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How to Manage Pests

The UC Guide to Healthy Lawns

Microdochium patch or Fusarium patch (pink snow mold) — Microdochium nivale

Turfgrass killed by Fusarium patch

Spore mass

Click on images to enlarge.


Annual bluegrass (a common weed in turf), creeping bentgrass, Kentucky bluegrass


Fusarium patch develops as circular patches 1 to 6 inches (2.5 - 15 cm) wide. Leaves appear watersoaked and are reddish-brown on the outside progressing to a straw color in the center. Dead leaves may have gelatinous spore masses. White or pink fungal threads may be observed in the early morning, giving the turf a pink cast.

Conditions favoring disease

Cool temperatures (40° to 60°F) and moist conditions favor Fusarium patch. High nitrogen applications in the fall and neutral or alkaline soils also contribute to disease development. Fusarium patch survives in grass residues.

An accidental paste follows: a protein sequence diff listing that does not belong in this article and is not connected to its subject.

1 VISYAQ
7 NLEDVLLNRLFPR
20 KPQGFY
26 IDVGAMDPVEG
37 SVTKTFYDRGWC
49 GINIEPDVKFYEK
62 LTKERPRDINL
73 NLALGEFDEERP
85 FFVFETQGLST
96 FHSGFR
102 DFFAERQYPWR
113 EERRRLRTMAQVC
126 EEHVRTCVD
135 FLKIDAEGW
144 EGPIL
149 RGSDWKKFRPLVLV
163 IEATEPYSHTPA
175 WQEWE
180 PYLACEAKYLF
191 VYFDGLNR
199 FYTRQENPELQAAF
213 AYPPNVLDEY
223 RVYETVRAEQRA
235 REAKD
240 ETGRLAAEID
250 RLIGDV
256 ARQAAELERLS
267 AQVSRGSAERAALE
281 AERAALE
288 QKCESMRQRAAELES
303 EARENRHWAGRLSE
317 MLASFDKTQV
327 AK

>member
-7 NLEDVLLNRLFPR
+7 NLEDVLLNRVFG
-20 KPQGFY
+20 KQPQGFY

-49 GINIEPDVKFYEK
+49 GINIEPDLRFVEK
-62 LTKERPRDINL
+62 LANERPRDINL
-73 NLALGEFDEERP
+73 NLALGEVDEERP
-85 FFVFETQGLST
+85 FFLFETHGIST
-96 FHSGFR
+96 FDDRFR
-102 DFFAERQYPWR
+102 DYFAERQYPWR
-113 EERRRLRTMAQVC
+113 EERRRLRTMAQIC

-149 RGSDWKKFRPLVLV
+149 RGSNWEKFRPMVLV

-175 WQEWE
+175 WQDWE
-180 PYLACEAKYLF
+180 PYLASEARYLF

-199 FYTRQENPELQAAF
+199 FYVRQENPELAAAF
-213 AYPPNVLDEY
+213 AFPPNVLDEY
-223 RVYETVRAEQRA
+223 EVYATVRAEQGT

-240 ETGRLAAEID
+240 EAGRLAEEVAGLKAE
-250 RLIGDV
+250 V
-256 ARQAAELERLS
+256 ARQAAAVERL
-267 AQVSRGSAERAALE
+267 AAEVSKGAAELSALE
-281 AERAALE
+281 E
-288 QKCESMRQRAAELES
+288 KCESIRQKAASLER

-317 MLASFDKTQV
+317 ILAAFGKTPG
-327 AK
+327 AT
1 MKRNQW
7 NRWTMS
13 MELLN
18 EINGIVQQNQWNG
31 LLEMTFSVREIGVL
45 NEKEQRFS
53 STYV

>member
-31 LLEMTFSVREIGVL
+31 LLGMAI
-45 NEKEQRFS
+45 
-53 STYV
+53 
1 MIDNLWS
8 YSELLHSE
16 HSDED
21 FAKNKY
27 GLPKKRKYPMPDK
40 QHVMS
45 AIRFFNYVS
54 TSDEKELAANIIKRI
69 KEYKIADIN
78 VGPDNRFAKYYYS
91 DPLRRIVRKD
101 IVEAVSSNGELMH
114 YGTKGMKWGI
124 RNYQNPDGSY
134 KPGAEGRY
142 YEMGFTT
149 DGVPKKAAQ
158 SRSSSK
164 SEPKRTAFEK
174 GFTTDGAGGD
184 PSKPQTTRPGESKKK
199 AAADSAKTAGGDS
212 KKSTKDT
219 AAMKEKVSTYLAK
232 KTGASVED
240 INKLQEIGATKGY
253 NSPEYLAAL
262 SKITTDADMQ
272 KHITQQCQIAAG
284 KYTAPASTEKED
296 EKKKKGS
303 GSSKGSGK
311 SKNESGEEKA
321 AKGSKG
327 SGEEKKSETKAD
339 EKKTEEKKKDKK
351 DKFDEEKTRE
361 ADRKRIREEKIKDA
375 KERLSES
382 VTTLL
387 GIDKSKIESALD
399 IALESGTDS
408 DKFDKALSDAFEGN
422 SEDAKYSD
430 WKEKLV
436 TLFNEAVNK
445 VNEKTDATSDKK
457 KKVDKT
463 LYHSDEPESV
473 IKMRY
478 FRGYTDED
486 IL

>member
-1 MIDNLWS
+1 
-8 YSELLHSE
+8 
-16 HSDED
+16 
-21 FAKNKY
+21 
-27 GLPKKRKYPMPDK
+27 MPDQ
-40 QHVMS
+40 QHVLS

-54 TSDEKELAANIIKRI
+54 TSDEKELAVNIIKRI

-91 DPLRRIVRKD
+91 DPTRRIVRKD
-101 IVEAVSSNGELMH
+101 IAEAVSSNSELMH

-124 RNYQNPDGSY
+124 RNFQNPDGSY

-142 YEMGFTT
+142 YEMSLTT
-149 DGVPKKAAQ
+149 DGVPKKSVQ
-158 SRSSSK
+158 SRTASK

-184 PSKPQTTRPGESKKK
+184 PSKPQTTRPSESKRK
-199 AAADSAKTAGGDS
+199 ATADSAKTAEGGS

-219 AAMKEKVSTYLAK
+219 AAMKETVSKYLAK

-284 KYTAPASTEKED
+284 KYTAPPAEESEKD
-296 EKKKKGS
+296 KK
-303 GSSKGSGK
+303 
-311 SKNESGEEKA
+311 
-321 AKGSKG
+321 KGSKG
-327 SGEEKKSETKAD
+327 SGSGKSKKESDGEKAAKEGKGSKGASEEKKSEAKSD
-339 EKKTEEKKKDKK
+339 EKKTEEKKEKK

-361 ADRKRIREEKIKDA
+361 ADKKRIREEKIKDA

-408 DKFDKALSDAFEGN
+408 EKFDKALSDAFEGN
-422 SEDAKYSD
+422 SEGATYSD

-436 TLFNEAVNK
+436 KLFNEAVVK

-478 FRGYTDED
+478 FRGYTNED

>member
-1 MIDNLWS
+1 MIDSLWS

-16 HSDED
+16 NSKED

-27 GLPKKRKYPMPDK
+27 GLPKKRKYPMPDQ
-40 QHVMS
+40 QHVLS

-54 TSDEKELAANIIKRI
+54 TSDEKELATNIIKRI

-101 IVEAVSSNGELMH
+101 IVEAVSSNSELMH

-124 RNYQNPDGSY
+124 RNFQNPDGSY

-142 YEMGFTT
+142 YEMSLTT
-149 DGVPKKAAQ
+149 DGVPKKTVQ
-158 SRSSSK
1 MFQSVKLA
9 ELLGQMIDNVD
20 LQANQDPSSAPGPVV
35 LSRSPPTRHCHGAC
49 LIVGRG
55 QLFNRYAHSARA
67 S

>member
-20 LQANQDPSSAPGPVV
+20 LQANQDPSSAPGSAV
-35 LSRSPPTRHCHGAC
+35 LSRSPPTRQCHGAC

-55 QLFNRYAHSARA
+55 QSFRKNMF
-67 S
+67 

Prevention and management

Reduce shade and provide good soil aeration and water drainage. Irrigate at the recommended frequency for your turf species and avoid excess nitrogen fertilizer, especially in the fall. Maintain a soil pH between 6.5 and 6.7. You may need to have a professional soil analysis done to help you determine what amendments to add to maintain an ideal pH. High levels of potassium suppress disease. If Fusarium patch has been a serious problem in the past, have a licensed pest control applicator apply a fungicide in the fall before symptoms appear.

For more information on lawn diseases, refer to:
Pest Notes: Lawn Diseases: Prevention and Management

Statewide IPM Program, Agriculture and Natural Resources, University of California
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